The Dufayel department store first opened its doors on the boulevard Barbès in 1856 and was originally called the “Palais de la Nouveauté” (literally, the “palace of all that is new”). The pioneering spirit of its founder, Jacques François Crespin, was taken to new heights by his successor, Georges Dufayel. Seeking an editorial image capable of conveying the quintessence of modern luxury and savoir-vivre, he commissioned Devambez to design his catalogues.
The shopping experience in the store centred on a range of carefully designed attractions and leisure activities. Once they had stowed their bicycles in the famous garage and walked under the monumental pediment, customers would discover a sumptuous series of hallways leading through the stables, the salle des maquettes (a display of architectural models) and the palm court, where “the Dufayel symphony [would] be played every day from 2 p.m. to 6 p.m.”.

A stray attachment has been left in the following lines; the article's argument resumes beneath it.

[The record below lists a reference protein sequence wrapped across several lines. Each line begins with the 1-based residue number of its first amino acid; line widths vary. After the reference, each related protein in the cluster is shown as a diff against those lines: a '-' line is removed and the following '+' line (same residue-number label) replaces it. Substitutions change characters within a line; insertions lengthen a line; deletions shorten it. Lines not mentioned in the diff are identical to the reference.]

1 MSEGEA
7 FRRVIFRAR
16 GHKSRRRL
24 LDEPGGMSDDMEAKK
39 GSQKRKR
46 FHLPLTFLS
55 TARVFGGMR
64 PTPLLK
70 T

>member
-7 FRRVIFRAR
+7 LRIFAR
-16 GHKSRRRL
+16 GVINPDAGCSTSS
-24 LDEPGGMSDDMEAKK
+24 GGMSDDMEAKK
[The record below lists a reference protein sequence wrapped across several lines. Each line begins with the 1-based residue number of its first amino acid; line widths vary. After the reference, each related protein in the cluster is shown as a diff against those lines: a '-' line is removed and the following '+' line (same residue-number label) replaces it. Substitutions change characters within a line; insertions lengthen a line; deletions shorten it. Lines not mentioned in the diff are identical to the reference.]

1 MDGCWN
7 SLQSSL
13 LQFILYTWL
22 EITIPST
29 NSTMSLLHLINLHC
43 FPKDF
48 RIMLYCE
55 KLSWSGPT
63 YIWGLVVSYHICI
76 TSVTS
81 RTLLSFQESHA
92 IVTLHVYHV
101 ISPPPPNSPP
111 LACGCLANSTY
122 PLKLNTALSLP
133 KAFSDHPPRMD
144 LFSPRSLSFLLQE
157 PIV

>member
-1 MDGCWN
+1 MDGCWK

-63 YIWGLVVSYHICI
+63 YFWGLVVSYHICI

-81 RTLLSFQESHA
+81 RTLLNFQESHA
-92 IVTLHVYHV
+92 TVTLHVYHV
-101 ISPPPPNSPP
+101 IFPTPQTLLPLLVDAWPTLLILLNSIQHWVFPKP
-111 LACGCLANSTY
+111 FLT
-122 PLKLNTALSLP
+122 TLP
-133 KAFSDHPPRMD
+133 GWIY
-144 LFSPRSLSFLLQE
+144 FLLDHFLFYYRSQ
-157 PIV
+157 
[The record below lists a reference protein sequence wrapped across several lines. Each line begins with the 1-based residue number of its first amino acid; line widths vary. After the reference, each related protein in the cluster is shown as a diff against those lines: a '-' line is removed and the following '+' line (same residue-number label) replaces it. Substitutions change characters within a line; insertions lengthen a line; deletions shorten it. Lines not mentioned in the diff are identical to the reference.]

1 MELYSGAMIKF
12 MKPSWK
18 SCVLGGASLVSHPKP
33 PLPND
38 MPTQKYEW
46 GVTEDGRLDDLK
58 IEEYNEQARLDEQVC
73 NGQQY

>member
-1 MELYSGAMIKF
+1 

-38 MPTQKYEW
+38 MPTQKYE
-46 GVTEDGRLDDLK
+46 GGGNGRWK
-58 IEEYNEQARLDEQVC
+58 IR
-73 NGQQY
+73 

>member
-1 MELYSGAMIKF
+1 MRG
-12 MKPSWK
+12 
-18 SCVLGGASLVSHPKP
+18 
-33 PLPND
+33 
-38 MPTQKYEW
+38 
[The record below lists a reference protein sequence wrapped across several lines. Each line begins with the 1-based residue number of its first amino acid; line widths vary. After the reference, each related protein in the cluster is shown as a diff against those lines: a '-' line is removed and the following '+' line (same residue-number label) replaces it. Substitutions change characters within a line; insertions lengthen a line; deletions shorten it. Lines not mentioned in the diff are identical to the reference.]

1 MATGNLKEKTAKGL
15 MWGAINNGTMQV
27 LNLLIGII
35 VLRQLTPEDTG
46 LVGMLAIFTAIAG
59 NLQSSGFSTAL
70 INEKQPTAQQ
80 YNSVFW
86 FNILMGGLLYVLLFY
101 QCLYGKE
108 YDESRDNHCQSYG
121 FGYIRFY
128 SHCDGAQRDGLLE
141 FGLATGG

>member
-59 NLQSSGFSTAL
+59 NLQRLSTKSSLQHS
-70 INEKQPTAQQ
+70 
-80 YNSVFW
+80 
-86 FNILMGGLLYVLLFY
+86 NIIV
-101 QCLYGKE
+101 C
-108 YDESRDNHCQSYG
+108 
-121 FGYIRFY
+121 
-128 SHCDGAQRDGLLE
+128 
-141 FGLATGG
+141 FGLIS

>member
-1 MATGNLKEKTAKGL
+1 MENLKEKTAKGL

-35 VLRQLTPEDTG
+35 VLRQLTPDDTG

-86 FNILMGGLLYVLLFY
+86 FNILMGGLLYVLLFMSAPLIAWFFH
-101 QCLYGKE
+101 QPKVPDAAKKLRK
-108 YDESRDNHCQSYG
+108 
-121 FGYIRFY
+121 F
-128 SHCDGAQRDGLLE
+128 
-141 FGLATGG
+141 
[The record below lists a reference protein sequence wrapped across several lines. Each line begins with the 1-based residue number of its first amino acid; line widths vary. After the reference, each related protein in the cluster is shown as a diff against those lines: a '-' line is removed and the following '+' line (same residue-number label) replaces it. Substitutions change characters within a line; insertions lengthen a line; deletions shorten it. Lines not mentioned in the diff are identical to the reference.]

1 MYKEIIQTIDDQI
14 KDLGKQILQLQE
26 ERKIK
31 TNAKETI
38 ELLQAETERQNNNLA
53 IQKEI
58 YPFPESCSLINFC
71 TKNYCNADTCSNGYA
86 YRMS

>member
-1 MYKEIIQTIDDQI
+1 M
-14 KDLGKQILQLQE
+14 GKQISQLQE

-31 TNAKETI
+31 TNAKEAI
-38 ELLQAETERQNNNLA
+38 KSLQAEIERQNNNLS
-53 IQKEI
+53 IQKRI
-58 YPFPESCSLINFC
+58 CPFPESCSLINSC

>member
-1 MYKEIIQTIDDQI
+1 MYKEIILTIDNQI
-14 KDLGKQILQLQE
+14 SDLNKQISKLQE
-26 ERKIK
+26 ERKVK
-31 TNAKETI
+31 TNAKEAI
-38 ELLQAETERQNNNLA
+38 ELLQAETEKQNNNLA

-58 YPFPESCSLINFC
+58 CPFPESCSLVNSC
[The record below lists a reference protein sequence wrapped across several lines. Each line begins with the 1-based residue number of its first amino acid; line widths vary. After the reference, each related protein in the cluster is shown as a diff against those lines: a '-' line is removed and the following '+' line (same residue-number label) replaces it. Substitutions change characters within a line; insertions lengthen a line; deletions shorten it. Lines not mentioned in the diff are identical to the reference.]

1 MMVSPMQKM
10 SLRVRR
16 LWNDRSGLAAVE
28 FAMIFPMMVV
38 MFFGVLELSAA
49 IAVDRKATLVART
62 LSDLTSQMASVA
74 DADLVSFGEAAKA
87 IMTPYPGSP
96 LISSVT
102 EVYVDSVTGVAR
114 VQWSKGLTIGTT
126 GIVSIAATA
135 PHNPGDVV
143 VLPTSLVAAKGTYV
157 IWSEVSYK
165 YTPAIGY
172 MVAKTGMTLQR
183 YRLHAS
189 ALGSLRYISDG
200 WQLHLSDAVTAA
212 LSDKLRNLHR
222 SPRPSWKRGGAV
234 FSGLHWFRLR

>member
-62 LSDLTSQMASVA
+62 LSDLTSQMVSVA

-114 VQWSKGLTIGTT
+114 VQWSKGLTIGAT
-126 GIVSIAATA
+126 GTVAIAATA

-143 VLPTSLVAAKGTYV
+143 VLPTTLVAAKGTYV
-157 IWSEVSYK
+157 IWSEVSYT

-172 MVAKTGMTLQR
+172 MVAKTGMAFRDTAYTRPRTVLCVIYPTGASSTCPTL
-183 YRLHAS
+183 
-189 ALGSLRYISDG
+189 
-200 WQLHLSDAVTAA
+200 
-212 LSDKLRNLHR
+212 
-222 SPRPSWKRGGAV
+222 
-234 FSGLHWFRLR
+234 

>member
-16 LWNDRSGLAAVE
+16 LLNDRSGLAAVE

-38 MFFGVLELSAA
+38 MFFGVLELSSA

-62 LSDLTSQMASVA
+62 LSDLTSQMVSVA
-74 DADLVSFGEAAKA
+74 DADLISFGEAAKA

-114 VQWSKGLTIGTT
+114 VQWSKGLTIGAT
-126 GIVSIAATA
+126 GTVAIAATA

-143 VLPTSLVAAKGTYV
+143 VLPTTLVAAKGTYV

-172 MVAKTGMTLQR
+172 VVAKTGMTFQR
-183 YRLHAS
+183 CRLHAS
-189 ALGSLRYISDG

The piece de résistance was that masterpiece of modern leisure, the cinematograph, which presented the latest examples of the new-born art of film.
Une visite aux Grands Magasins Dufayel, Paris, Devambez, ca.1905